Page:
Beneath feathery chamisa a rattlesnake flicks his tongue, following a scent. Along a precarious rock ledge a ring-tailed cat strolls, nose snuffling the cracks. At the base of the stone a peccary trots along familiar foot traits, toward the toes of a higher cliff where a seeping spring gathers in a rocky goblet. In the desert, sounds are dry and rattling: pebbles toed into cracks, hoofs tac-tacking on stone, the serpent rattle warning the wild pig to veer away, which she does with a grunt to the tribe behind her. From the rocky scarp the ringtailed cat hears the whole population of the desert pass about its business in the canyon below.
A new sound comes to this place, too. High in the air, a chuff, chuff, chuff, most like the wings of a monstrous crow, crisp and powerful, enginelike in their regularity. Then a cry, eerie and utterly alien, not from any native bird ever heard in this place.
The peccary freezes in place. The ring-tailed cat leaps into the nearest crevice. Only the rattler does not hear, does not care. For the others, staying frozen in place seems the appropriate and prudent thing to do as the chuff, chuff, chuff moves overhead, another cry and an answer from places east, and west, and north as well. The aerial hunter is not alone, and its screams fade into the distance, the echoes still, and the canyon comes quiet again.
And farther south and east, along the gulf, in the wetland that breeds the livelihood of the sea, in the mangrove swamps, the cypress bogs, the moss-lapped, vine-twined, sawgrass-grown, reptile-ridden mudflats, night sounds are continuous. Here the bull gator bellows, swamp birds call, insects and frogs whir and buzz and babble and creak. Fish jump, huge tails thrash, wings take off from cover to silhouette themselves on the face of the moon.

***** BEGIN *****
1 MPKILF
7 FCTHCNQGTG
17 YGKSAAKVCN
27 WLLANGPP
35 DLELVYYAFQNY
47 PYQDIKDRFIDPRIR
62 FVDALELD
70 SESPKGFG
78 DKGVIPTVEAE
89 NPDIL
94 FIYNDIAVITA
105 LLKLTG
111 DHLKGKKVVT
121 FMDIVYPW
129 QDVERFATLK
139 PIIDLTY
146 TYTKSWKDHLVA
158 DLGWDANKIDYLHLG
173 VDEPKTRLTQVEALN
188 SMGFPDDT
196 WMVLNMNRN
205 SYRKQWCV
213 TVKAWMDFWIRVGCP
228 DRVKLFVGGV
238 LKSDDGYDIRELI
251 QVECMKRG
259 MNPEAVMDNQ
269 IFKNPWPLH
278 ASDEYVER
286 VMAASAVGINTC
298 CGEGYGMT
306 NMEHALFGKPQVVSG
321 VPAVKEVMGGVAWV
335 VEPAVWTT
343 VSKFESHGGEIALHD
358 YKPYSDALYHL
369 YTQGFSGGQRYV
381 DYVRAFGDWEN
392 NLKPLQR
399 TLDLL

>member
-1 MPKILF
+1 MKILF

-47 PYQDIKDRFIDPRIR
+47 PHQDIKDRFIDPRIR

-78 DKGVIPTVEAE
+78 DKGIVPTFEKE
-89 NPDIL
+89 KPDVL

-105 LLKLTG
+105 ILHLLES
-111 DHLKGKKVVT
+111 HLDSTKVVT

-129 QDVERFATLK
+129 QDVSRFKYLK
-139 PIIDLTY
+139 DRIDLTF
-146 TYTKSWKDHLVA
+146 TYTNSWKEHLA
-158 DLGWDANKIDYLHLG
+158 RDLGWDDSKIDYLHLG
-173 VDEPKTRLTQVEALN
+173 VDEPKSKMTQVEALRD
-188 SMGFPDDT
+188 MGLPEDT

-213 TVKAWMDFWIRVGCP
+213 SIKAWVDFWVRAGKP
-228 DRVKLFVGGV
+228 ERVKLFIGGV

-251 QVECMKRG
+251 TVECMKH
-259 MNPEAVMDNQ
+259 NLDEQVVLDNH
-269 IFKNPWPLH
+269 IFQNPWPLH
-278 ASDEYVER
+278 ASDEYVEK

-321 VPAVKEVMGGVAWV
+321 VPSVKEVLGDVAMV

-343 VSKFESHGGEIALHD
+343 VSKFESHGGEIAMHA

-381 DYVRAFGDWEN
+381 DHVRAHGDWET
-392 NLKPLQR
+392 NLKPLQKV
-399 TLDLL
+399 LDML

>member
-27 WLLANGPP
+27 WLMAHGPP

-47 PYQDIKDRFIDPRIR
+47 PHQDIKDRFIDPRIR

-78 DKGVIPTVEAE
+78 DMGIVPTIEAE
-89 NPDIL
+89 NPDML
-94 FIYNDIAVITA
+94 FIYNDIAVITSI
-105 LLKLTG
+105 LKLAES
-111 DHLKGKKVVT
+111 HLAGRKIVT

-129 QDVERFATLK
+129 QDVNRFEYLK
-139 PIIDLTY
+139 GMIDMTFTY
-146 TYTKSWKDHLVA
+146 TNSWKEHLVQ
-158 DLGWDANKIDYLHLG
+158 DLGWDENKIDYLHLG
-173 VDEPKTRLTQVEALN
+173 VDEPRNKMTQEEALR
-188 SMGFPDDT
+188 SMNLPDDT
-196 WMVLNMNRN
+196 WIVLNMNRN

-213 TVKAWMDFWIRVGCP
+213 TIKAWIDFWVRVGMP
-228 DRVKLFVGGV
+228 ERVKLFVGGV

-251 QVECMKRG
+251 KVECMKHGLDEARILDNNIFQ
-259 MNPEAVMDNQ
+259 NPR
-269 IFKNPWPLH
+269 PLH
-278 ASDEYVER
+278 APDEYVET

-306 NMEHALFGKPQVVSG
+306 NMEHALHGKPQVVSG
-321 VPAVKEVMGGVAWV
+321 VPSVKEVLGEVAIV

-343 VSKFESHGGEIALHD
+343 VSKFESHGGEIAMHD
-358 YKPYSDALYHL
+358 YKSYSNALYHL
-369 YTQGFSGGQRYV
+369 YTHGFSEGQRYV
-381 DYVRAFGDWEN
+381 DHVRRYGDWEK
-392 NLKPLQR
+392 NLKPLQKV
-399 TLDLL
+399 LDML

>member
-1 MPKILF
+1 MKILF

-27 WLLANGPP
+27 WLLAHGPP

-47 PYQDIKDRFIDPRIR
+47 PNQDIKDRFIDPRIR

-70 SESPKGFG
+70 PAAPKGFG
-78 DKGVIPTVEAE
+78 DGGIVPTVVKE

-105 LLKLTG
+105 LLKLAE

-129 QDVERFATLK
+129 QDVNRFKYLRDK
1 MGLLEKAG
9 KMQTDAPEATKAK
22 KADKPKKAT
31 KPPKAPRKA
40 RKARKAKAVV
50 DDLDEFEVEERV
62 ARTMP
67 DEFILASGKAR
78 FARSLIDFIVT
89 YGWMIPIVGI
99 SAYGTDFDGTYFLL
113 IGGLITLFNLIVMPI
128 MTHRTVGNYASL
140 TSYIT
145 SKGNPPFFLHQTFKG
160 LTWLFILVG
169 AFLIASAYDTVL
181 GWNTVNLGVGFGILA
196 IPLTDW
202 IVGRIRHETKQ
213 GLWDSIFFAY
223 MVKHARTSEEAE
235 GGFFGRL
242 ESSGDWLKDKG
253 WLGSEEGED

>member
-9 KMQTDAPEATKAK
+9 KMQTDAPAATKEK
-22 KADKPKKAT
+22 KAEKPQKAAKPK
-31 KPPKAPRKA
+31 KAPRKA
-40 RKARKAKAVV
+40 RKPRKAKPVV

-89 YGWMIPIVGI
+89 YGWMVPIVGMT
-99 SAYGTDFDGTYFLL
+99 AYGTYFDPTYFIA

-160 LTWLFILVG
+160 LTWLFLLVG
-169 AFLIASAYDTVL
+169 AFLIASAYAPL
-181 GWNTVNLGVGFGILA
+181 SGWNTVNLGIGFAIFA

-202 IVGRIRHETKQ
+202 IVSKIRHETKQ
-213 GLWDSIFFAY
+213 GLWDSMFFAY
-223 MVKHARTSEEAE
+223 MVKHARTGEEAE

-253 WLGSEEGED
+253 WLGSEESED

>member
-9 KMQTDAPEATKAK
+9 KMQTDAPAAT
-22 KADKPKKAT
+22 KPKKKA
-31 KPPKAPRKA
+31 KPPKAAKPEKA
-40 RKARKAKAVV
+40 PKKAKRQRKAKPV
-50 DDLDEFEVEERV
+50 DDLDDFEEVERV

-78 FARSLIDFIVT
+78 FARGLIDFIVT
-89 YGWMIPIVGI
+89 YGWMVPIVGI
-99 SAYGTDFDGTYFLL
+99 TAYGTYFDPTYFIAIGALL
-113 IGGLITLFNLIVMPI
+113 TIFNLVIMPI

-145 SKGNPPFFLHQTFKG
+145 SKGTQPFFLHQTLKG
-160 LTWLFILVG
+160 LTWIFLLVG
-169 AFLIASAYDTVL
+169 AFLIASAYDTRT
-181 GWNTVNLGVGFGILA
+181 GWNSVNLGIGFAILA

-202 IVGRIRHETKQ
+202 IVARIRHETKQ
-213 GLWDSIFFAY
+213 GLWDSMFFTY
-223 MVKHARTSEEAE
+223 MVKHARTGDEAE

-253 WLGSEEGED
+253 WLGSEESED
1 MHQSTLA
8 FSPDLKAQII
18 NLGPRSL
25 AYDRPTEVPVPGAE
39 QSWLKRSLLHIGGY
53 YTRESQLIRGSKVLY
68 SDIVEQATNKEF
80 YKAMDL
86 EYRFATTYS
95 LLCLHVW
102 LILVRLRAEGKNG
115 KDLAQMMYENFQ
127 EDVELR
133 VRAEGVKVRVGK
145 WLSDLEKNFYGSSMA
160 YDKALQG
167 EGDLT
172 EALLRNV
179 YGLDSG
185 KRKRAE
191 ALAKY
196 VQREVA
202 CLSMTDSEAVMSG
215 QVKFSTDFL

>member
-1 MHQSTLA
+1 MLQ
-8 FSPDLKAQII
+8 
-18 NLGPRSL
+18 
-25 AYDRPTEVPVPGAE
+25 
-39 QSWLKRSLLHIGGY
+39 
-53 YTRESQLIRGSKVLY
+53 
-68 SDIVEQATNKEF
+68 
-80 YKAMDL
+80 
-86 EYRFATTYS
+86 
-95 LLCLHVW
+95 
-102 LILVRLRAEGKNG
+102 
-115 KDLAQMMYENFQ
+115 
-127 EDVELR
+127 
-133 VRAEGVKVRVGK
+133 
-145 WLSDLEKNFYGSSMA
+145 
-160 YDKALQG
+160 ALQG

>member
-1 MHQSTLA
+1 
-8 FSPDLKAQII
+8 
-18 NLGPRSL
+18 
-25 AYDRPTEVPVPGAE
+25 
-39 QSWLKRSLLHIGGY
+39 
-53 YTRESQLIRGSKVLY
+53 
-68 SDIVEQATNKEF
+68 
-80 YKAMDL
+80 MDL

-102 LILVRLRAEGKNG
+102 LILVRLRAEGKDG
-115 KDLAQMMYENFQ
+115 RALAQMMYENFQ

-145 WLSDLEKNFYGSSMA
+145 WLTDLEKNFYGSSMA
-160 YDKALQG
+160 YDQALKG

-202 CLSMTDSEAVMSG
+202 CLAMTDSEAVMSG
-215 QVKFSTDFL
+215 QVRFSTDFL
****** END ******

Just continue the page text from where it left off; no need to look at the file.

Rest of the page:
And even here comes strangeness, a great squadge, squadge, squadge, as though something walks through the deep muck in giant boots on ogre legs, squishing feet down and sucking them up only to squish them down once more. Squadge, squadge, squadge, three at a time, then a pause, then three more.
As in other places, the natives fall silent. The heron finds himself a perch and pulls his head back on his long neck, letting it rest on his back, crouching a little, not to be seen against the sky. The bull gator floats on the oily surface like a scaly buoy, fifteen feet of hunger and dim thought, an old man of the muck, protruding eyes seeing nothing as flared nostrils taste something strange. He lies in his favorite resting place near the trunk of a water-washed tree. There was no tree in that place earlier today, but the reptilian mind does not consider this. Only when something from above slithers sinuously onto the top of his head does he react violently, his body bending, monstrous tail thrashing, huge jaws gaping wide . . .
Then nothing. No more from the gator until morning, when the exploring heron looks along his beak to find an intaglio of strange bones on the bank, carefully trodden into the muck, from the fangs at the front of the jaw to the vertebra at the tip of the tale. Like a frieze of bloody murder, carefully displayed.The Fresco. Copyright © by Sheri Tepper. Reprinted by permission of HarperCollins Publishers, Inc. All rights reserved. Available now wherever books are sold.